Anti-abortion crusaders are more concerned about political grandstanding than women's health outcomes. The Center for Reproductive Rights finds that states where such anti-abortion sentiments prevail in policymaking tend to have worse health outcomes for women and children.
Now the study doesn't say that abortion restrictions make women sick (although they should). The study simply affirms that policymakers like Mike Rounds, Dennis Daugaard, and Larry Pressler who are willing to ignore scientific evidence that abortion bans don't reduce abortions will probably do a worse job of making evidence-based, effective public health policy.
In kinda-sorta good news, South Dakota is not the most oppressive place for women. Like Texas, we only have twelve of the fourteen restrictions on abortion considered by the researchers. Kansas, Mississippi, and Oklahoma have all fourteen; eight states have thirteen such restrictions.
In Texas,gay Perry(not the one in France) keeps abortion related monies in the family. He not only appointed his sister to be head of the Ambulatory Surgical Center board,she has a financial stake in 5 of the 6 clinics that would be open if all restrictions are put in place.
Your post looks more like Sibby bait than anything, Cory.
And apparently some state officials are going to try to tax mothers who breast feed since they are losing sales tax revenue from formula. It is tough being a woman in SD.
Abortions are just not healthy at all for babies.
The christian right is fearful of white women terminating their pregnancies. Rich women have full reproductive rights while women at lower income levels do not.
A study just released by the New England Journal of Medicine suggests that free IUDs would slow the number of abortions by as much as 80%.
Back in the days it was called "D and C," only those who could afford it had it done.
Back in the old days before the Roe v. Wade decision women who decided they couldn't or shouldn't carry a pregnancy to term but could not afford illegal D & C procedures had to resort to unsafe abortions, some through self-help remedies and some through quack providers.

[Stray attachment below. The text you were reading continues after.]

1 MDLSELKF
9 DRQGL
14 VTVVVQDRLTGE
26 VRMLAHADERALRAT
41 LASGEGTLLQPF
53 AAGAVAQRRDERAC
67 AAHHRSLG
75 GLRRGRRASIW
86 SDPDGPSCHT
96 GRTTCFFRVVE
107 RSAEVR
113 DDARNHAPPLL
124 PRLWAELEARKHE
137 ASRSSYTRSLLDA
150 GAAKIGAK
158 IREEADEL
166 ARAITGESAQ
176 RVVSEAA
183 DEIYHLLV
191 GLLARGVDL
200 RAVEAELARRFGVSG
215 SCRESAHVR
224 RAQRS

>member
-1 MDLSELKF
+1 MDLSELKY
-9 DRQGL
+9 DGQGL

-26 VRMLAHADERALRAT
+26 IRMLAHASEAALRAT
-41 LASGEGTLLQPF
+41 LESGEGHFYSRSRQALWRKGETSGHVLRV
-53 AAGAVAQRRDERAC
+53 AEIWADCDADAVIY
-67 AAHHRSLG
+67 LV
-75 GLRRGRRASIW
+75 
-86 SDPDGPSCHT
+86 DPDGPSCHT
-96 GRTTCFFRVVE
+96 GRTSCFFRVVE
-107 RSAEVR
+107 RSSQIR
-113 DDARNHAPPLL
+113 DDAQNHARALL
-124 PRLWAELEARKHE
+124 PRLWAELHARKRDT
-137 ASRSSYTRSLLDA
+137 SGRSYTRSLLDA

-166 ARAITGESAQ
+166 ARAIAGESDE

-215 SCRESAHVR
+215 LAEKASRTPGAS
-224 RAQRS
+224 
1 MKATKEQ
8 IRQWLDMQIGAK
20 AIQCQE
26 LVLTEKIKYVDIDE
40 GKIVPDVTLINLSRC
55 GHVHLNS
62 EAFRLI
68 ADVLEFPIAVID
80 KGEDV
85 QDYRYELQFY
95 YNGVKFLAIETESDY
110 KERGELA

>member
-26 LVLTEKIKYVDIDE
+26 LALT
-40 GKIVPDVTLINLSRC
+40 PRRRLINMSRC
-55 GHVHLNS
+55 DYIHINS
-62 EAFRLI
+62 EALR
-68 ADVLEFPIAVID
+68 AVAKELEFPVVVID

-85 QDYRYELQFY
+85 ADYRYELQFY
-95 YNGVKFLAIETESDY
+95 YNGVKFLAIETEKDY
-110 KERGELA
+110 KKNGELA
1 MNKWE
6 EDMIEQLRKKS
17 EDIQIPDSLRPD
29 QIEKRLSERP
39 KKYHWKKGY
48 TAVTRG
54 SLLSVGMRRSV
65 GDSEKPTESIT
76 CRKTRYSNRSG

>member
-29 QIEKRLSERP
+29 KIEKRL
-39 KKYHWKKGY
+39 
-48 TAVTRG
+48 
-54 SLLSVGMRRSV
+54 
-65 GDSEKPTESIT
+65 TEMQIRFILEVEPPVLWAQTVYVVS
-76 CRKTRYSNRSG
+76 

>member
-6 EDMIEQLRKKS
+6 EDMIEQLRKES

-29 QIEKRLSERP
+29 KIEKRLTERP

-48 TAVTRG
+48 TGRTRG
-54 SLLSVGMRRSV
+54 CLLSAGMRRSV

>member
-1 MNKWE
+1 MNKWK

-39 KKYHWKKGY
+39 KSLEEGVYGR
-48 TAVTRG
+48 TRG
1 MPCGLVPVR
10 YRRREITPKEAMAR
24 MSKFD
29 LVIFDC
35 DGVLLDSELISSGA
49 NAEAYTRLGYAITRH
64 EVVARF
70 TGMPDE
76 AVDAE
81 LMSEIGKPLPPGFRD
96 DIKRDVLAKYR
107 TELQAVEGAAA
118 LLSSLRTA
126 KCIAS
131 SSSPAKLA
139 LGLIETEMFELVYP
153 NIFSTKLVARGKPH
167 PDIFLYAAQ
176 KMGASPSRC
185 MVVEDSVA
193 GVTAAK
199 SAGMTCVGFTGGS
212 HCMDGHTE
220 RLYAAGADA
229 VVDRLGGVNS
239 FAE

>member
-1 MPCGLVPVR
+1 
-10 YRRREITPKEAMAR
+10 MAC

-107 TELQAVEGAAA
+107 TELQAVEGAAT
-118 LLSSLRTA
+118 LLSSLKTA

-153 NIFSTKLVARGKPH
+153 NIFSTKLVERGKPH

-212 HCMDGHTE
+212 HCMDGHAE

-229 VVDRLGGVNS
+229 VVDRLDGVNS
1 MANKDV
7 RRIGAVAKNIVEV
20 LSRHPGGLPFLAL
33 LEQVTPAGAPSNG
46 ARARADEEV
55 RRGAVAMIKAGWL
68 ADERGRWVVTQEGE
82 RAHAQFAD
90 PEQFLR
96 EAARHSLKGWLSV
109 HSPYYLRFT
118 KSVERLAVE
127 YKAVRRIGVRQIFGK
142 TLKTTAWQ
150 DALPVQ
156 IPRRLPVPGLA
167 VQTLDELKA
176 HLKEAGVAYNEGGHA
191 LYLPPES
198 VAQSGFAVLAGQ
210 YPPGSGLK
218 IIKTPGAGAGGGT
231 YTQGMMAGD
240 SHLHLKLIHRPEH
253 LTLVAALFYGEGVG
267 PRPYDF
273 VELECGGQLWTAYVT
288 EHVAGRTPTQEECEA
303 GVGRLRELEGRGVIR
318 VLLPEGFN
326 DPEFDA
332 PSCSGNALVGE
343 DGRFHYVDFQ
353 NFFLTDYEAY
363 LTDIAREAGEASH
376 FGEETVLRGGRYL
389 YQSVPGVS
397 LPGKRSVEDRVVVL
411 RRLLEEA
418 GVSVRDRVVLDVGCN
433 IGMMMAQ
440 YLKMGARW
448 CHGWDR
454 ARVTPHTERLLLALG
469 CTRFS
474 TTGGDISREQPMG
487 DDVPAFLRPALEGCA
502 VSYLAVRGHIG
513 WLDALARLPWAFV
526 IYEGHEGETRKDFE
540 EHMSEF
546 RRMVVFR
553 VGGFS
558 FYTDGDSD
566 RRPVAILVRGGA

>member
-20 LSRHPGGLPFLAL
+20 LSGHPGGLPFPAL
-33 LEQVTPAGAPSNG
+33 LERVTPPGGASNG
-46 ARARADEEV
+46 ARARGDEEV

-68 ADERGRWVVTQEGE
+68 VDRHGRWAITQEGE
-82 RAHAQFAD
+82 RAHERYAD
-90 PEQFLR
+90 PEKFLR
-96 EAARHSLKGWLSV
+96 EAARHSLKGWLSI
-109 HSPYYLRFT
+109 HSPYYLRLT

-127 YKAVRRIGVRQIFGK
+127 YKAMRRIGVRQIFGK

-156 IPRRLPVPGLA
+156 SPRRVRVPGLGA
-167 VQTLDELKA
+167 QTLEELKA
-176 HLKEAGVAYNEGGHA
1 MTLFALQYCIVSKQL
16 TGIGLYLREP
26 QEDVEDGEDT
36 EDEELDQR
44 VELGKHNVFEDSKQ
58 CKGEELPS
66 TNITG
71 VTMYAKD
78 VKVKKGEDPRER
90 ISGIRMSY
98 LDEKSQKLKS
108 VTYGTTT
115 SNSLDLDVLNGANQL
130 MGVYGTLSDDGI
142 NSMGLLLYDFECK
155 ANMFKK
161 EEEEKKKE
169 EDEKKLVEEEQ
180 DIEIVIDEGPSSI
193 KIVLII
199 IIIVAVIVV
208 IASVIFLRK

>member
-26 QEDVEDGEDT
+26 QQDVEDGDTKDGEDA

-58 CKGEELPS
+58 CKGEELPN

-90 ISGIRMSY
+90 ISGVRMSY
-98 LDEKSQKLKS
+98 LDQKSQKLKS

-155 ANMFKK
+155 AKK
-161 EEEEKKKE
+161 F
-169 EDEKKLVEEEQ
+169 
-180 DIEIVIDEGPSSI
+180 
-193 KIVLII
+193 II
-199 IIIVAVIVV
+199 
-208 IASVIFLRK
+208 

Roger E - I understand your viewpoint that all abortions are unsafe for unborn babies. I don't think that is a valid reason for forcing women to use unsafe methods to terminate pregnancies instead of providing them with safe health care. It is simply unrealistic to think that by making abortions unsafe as a matter of law that you can prevent women from trying to end a pregnancy they do not want.
". . . abortions continue to be common in many areas where they are illegal; abortion rates are similar in countries where the procedure is legal and in countries where it is not according to the World Health Organization . . . ."
Since abortions will continue, whether legal or illegal, the question is whether women should have safe help in terminating pregnancies or be left to their own devices despite the dangers. I would think rational pro-life people would realize that since the laws cannot stop all abortions, nor even reduce them, the pro-life position would be to advocate for safe termination options for women.
It does seem indicate that states that with policies to restrict abortion don't care about women's and children's health. Do the restrictions cause the poorer health? It's hard to conclude causation, but you might speculate that folks who are anti-abortion don't care about the child or the women, as much as they care about an specious ideology.
I'd be interested, actually, in whether states with more anti-abortion restrictions actually have both more abortions per thousand women, more unwanted pregnancies and more deaths in childbirth. My hypothesis would be that states with more anti-abortion restrictions have worse women's and reproductive health care, which actually causes more abortion, unwanted pregnancies and deaths in childbirth.
Don beat me to it.
My observation is that states with onerous restrictions on abortion tend to have less respect for women in general, and minimal concern for the whole of women's lives.
Governments in those states are less likely to require necessary levels of care from insurance providers. Pre- and post-natal care are less available and more expensive, as are a variety of well woman preventative options.
Care for women throughout their lives is less. Mental health care is hard to find and afford.
Some of these issues also affect males to some extent.
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